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Letters – for Sep. 8, 2011

Appreciate the coverage

I extend words of appreciation for the August 25 Co-operator!The editorial highlighted good science that is well ahead of the curve when it detailed “ECO Farming.”

Concerning the “new reporter,” Shannon VanRaes, please detail more of what you saw “growing up near Tillsonburg (and) “watching a way of agricultural life fade into the history books on my family’s tobacco farm!” With so much at stake surrounding the Prairie farmer’s CWB’s single desk and our collective future, Ontario’s tobacco-farming story cannot come soon enough. Then, perhaps a story on peaches…?

Turning to the letter section, I value Bill Toew’s kind-hearted correction. And I welcome Toews’ move from wondering if “this battle is over” to “think(ing) the tide is shifting… (and) just getting started.”

Last, but not least, I treasure how Jack Madill has figured out who will profit from the carrot of “marketing choice”…, only to disclose, “I still haven’t figured out why our minister of agriculture is so keen to do their bidding.”

Jack, for your answer, please see item 3, page 3 of the federal election Nomination Paper (form EC 20010) which in effect stipulates that regardless of how many thousands of Canadians might endorse a candidate, such will not be listed on the ballot as a party candidate unless and until the nomination paper is “signed by the leader of the party.”

How does this effect the candidate’s nose? Nor is this the only one-sided election rule. With such a pecking order enshrined in Canadian law, one that no Canadian party leader takes exception to, Green and NDP included; this then raises the question, who is Harper’s puppeteer? In his own word, formerly as corporate Canada’s mouthpiece as the spokesperson for the front self-named as the National Citizens Coalition, please see his words archived at

Eduard Hiebert St. Francois Xavier

Recipe for CWB failure

The voice of Prairie farmers will be heard on Sept. 9, when results of the Canadian Wheat Board’s producer plebiscite on its future are released by Meyers, Norris, Penny.

The CWB’s board of directors will respect the results of this plebiscite. If a majority of farmers wants to end the single desk for barley or wheat, we will actively support the transition to an open market. I am calling on Minister Gerry Ritz and the Government of Canada to also respect farmers’ wishes.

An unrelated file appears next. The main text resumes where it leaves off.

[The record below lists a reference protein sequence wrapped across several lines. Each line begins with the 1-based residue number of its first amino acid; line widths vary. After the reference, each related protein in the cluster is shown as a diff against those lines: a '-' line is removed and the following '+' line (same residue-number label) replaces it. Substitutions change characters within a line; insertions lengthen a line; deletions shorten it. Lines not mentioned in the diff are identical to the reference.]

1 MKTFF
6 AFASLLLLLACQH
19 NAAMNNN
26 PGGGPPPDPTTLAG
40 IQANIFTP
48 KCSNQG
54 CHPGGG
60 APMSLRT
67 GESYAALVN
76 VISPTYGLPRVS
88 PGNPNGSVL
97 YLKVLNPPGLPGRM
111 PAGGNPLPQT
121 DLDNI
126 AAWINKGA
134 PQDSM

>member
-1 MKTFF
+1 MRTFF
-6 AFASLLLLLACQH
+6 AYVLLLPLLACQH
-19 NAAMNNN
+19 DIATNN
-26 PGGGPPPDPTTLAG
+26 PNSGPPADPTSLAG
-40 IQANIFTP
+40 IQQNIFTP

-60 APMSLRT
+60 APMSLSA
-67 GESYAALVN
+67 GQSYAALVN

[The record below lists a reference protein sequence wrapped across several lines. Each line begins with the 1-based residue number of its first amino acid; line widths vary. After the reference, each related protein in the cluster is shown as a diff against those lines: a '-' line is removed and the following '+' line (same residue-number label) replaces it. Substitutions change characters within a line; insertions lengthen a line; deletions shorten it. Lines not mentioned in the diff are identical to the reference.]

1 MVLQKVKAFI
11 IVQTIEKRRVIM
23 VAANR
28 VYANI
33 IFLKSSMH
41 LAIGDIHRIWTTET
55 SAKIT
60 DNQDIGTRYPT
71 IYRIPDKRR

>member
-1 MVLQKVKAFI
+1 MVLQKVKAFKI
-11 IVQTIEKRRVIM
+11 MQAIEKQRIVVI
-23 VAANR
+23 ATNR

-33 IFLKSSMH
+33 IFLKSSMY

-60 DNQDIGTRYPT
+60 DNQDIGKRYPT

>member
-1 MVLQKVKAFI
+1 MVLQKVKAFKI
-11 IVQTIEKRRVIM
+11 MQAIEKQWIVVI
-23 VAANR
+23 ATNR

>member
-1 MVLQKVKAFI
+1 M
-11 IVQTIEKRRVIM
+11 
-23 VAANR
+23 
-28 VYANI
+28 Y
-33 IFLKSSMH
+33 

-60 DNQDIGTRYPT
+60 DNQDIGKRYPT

Throughout the plebiscite voting period, which began in late July, many farmers have asked what the CWB will look like without a single desk. The short answer is this: there won’t be a CWB once the single desk is dismantled. A new organization may or may not be created, but it will be nothing like the existing CWB.

In recognition that the government may proceed with its plan to remove the CWB single desk by Aug. 1, 2012, without consulting farmers, we have been in close contact with federal officials throughout the summer. We have made them aware that the CWB cannot offer farmers anywhere near the same value without a single desk. We have made them aware of the costs of winding down the current CWB.

We have also been very clear that a new CWB cannot be created without an infusion of significant operating and financing capital, regulated access to terminals, assistance in an ownership structure, and other measures to safeguard a fledgling company in its formative years.

This is where we have hit a roadblock. We simply cannot proceed further until the government shares its vision for a new organization. Minister Ritz says he wants a “strong and viable” organization. But with no money to pay farmers for grain, no ability to finance operations, no place to accept deliveries and no way to move grain to customers, a new entity cannot survive. That is a recipe for failure.

Allen Oberg Chair, CWB board of directors Forestburg, Alta. 25 press release has fallen tragically short.

You could write volumes about what this outfit doesn’t know and worse yet, doesn’t understand on this file. Sometimes when you are unsure or don’t have any knowledge about something you are better to listen than to talk and remove all doubt.

From what I’ve seen so far, the people in such an organization as WCWGA would be ill advised to attempt to market their own grain. You must do some homework if you are going to weigh in on an issue like this and be taken seriously.

Democracy is the way stupid ideas don’t rise to the top. It is what we are fighting life and limb for in other nations right now. Let’s fight for some at home too.

Andrew Dennis Brookdale, Man.

Please forward letters to Manitoba Co-operator, 1666 Dublin Ave., Winnipeg, R3H 0H1 or Fax: 204-954-1422 or email: [email protected] (subject: To the editor)



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